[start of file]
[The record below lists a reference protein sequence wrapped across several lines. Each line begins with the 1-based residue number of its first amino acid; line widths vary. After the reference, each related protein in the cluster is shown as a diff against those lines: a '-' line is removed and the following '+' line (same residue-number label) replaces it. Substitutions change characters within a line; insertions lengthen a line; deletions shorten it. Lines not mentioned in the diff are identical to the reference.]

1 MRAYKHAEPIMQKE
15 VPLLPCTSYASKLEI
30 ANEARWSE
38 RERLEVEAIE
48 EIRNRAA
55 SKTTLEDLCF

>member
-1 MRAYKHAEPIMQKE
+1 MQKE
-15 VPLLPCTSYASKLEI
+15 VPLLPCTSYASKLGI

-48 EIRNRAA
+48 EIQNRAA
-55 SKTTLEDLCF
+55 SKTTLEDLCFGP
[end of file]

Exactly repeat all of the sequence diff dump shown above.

[The record below lists a reference protein sequence wrapped across several lines. Each line begins with the 1-based residue number of its first amino acid; line widths vary. After the reference, each related protein in the cluster is shown as a diff against those lines: a '-' line is removed and the following '+' line (same residue-number label) replaces it. Substitutions change characters within a line; insertions lengthen a line; deletions shorten it. Lines not mentioned in the diff are identical to the reference.]

1 MRAYKHAEPIMQKE
15 VPLLPCTSYASKLEI
30 ANEARWSE
38 RERLEVEAIE
48 EIRNRAA
55 SKTTLEDLCF

>member
-1 MRAYKHAEPIMQKE
+1 MQKE
-15 VPLLPCTSYASKLEI
+15 VPLLPCTSYASKLGI

-48 EIRNRAA
+48 EIQNRAA
-55 SKTTLEDLCF
+55 SKTTLEDLCFGP